Since 2012,  I have sat down every year to speak about the importance of #BellLetsTalk, an annual event designed to break the stigma surrounding mental health and access to mental health care in Canada.

My having Bi-Polar and two anxiety disorders is no longer a secret, and part of that is in thanks to #BellLetsTalk. Through meeting one of their spokes people (Olympian Clara Hughes), to reading the hundreds of stories that pour out on this day each year, and sharing my own, I have discovered the courage to not remain silent. I have discovered the courage to be open about my struggle.

But the conversation isn’t over.

I am one of the fortunate ones who slipped into the hands of a great mental health care professional that was able to help me get on my feet and get everything under control, but many are not. Many people struggle across Canada every day to get access to proper health care, to get proper coverage when they cannot work because their mental health has deteriorated too far, or to simply get the time off needed.

When I first took up pursuit of getting help, by the grace of my loving family, I was taken home to be monitored instead of left in a hospital. The day my mom and I fought with the physician’s assistant to get a reference for a psychiatrist, I had fresh cuts up my arms I didn’t remember giving myself, and shred marks from where my nails had ripped my skin out of sheer terror and frustration during a fight — an act I also did not consciously decide to do. Thoughts of dying, of how it would end the pain, the darkness, controlled most of my waking moments. When my doctor signed the referral, I was put on what was called a ‘High Priority’ list for those in danger of hurting themselves or others. And then I was told it was a six month long waiting list.

Six months long for someone who they were concerned might off themselves at any moment.

I was fortunate — instead of six months, it was three. Even then, the nearest Psychiatrist was over an hour away. Like I said, I was fortunate. If it wasn’t for my psychiatrist being so incredible, I wouldn’t be where I am today.

But even with help, my conversation isn’t over.

Every day is a struggle. My medication helps, and the techniques I’ve been taught to battle getting caught in my old mindsets help too. I know that when I feel like an entire room full of people is staring at me, talking about how fat, ugly and uncool I am, in reality they probably have no idea that I am there. But that doesn’t stop the feelings that come with it.

When life becomes too much knowing the feelings of sadness and devastation are just a biproduct of my Bi-Polar doesn’t make them go away.

When something upsets me, knowing it’s not a big deal doesn’t stop the chest-crushing, head spinning, rushing panic that overtakes my body.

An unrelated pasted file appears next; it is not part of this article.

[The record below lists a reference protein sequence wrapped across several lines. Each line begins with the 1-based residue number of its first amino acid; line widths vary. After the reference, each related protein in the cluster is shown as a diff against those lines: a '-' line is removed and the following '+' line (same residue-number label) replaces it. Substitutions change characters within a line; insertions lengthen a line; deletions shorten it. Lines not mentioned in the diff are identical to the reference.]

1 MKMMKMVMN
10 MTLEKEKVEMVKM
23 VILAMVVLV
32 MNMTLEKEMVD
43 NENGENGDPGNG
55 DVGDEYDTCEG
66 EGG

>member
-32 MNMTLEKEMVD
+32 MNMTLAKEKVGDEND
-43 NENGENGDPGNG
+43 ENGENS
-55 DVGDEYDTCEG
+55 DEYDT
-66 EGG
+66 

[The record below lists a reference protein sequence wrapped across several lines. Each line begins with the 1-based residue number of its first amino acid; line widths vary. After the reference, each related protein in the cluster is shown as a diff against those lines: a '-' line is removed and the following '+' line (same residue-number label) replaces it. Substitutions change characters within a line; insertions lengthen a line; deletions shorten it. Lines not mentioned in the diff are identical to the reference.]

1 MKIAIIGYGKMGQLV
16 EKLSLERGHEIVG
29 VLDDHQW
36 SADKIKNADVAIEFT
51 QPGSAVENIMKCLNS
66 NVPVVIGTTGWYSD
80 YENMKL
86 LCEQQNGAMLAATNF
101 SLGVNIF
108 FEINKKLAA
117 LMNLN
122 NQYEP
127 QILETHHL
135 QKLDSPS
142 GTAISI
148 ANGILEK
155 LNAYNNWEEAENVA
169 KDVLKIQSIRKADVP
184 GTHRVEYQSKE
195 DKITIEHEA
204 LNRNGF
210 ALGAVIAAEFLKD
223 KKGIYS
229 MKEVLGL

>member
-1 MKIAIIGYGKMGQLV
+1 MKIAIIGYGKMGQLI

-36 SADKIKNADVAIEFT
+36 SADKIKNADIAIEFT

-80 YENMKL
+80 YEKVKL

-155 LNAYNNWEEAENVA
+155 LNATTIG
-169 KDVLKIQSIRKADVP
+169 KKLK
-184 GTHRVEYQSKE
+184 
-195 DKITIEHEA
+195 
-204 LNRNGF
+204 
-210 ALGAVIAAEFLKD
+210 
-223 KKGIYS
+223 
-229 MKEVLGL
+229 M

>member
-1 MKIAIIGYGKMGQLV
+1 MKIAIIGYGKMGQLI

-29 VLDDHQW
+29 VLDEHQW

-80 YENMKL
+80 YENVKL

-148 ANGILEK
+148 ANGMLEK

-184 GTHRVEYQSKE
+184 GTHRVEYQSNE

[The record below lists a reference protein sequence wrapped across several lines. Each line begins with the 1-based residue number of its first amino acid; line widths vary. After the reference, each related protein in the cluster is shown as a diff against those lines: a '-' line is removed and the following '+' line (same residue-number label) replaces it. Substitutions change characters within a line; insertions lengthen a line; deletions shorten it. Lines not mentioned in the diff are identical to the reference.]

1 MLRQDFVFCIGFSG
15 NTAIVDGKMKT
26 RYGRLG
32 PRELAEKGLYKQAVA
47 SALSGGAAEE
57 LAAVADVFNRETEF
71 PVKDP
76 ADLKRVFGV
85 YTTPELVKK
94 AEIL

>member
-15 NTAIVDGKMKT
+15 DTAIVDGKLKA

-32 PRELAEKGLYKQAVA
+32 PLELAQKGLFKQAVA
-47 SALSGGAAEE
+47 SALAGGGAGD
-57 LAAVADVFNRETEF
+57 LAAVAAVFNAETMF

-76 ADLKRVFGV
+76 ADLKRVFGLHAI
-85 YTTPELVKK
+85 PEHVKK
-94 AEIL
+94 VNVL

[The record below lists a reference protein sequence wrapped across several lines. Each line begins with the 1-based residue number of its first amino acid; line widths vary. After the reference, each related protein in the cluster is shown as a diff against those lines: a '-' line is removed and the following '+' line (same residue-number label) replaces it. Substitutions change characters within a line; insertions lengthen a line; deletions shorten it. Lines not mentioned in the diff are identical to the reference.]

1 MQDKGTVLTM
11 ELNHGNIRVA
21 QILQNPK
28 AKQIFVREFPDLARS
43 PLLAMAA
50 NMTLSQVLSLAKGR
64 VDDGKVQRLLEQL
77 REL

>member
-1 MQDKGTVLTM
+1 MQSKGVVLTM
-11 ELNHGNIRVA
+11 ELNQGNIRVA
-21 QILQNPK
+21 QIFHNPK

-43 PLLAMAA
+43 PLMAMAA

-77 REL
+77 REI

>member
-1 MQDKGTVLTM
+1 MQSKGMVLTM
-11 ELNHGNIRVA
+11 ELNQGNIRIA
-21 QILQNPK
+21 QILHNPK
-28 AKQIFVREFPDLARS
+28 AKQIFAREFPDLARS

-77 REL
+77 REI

And the progress that has been made still makes it hard to admit all that to anyone, especially in the workplace.

It’s 2016, awareness of mental health issues have been around for a long time, and still I cannot be honest with most about the state I am in, when it happens.

When something happens — whether at work or in life — that would cause any normal person to crumble, to struggle, and even to fail, someone with mental health issues has to stay silent, because the moment we speak up, our failure, our struggle, our crumbling is blamed still on our mental health rather than the situation that crumbled it.

When people know we have anxiety or bipolar, every non-happy, non-agreeable, non-strong moment is blamed on our mental health. Being upset, disagreeing or being angry means an automatic episode. Being overtired, struggling, getting annoyed, all due to our mental health. Often times, we face a form of discrimination that slides under the radar — a discrimination that suggests if we are getting help, if we are medicated, we must be strong and stable all the time, and anything other than happy, positive statements is viewed as our failure for recovery. Worse still, people expect that because we are medicated, because we are doing well, we will never slip up. That somehow, our mental illness will magically disappear. Any time we have a ‘moment’, or an ‘episode’ as I like to call it, we are failing and something is wrong.

Mental illness is not a black and white issue.  There is no one-fits-all fix, and it affects everyone differently.

#BellLetsTalk day is about raising awareness of the conversations, the realities and the solutions. It’s also about raising funds to support Mental Health in Canada. Since its inception in 2010, #BellLetsTalk Day has resulted in over $100 million in commitments to mental health care initiatives across Canada.

Today, for ever text, mobile and long distance call made on their network, every tweet of the hashtag #BellLetsTalk, and every time their Facebook image is shared, Bell will donate 5 cents to these initiatives. As of 7:00 am, there were already 5,207,337 counted on the #BellLetsTalk page.

Today, let’s have another conversation.

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